He had his brand down pat. He had me snowed that he was at least enjoying many of the young women around him. Now “enjoy” seems too strong a word.

What would hellion Hef do if given a shot at heaven, but without his bimbos and satyriasis? Well, what habits has he formed in his heart?


Or our Narcissist-in-Chief, who late last week in a series of Tweets from a golf course, fer cryin’ out loud, told Puerto Rico to go to hell:

“Such poor leadership ability by the mayor of San Juan, and others in Puerto Rico, who are not able to get their workers to help,” Mr. Trump said. “They want everything to be done for them when it should be a community effort.”

I agree that this may be his nadir, though there have been 8 months of vulgarities to compete with it.

I’m not, in this blog, lamenting that he’s POTUS. I’m asking what kind of man is our POTUS? What are the habits of his heart?

It’s clear that Donald Trump has a lucrative brand (one that, unlike Hef, never attracted me for a moment), but does he still have a soul to speak of?

Given a tour of heaven, would he call it a “dump” and get back on the bus to the other place? Would he stay only on condition that it be re-branded a Trump facility?


What possible human motive could there be for such violence? Thank God for the courage and brilliance of the police who took down this coward, who had to use explosives to blow out the door …

… a coward who assaulted a vulnerable crowd with 10 minutes of machine-gun fire, hundreds of rounds … like, as one commentator said, with no little jejune irony, “shooting into a barrel of fish.”

I really don’t care what pain or sorrow this wretch experienced in his life to prompt him to such evil. Evil is not justified by evil.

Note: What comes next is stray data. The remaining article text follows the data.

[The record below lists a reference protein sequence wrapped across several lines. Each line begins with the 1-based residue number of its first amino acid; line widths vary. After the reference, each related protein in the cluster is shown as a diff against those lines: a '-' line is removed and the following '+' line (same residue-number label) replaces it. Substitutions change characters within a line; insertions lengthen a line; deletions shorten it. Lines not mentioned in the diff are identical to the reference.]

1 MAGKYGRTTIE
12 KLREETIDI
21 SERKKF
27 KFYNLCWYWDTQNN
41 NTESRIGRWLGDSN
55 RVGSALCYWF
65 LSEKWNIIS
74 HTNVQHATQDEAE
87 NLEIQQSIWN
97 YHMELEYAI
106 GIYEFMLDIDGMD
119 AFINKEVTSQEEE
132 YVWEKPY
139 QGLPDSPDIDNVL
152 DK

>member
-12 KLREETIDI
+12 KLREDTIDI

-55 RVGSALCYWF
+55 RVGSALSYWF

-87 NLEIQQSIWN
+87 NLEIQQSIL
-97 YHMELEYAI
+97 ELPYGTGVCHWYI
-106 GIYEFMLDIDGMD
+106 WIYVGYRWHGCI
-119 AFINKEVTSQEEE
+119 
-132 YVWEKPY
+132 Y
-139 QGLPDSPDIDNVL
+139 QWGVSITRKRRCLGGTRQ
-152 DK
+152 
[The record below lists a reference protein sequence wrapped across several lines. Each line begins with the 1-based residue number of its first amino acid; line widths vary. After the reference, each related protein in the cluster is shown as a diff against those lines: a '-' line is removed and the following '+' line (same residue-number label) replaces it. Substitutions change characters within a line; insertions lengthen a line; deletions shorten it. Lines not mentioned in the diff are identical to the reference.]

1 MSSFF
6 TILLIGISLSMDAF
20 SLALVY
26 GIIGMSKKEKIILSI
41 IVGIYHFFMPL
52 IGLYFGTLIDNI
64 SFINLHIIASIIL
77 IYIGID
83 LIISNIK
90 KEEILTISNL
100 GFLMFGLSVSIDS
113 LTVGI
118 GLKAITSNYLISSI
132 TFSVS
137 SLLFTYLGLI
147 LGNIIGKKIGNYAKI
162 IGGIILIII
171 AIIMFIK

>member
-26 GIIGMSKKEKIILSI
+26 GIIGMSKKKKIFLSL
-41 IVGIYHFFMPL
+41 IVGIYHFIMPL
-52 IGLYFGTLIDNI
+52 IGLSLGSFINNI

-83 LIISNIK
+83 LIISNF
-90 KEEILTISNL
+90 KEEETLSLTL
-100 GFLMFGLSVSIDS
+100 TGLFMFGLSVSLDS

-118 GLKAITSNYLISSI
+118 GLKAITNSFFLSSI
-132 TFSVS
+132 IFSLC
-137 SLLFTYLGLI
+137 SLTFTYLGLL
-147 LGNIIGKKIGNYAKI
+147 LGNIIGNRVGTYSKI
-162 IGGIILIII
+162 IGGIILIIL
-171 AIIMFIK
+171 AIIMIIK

But if you want to look for causes, I’ll tell you this. This is due to anger, pure and simple. If you have a culture and a world that is constantly inflamed by denunciation, offense, and complaint, then this sort of carnage is not only possible, but increasingly likely.

Because it is not human at all to shoot into a barrel of fish, if the fish happen to be thousands of people at a country music concert.

Humans — being human — are simply not able to do such a thing. What is required for such evil is non-human assistance. To get this assistance is easy, sad to say.

Just keep yourself pissed off long enough, and you too can grow up to become a shooter (literally or figuratively). You’ll get your superpowers soon enough, especially if you classify yourself at odds with the rest of humanity.

If Christians want to make a difference in this age of rage and insanity (and patent anti-wisdom), then their best “option” is to swear off anger, to stop self-conscious tribe-speak, to stop waving banners, to be peacemakers, to be meek, to be poor in spirit, to hunger and thirst for righteousness, to be pure in heart, not revolutionary.

Pray for Las Vegas … and Catalonia … and Marseilles … and Nigeria and Congo and Burma and North Korea and Mexico and the Caribbean and etc and etc …

Bože moj. The times are difficult enough what with natural disasters. The last thing we need (and have too much of) are angry human beings prostituting themselves to devils.

(Fr. Jonathan Tobias on Facebook, emphasis added)

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So there you have it. Three Four cautionary tales.

What habits of the heart are you forming? Influenced by a strong strain of teaching in Orthodoxy, I’ve come to think over the last 20 years that God is gracious and loves mankind — “No Exceptions” as the bumper sticker says. But we don’t all love him back, not even a little.

That strain of teaching in Orthodoxy suggests that we’ll all spend eternity in God’s presence, but some will perceive it as searing heat rather than glorious light. And what we do about God’s love, in forming habits of the heart, may make the difference.

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“Liberal education is concerned with the souls of men, and therefore has little or no use for machines … [it] consists in learning to listen to still and small voices and therefore in becoming deaf to loudspeakers.” (Leo Strauss)

There is no epistemological Switzerland. (Via Mars Hill Audio Journal Volume 134)

Some succinct standing advice on recurring themes.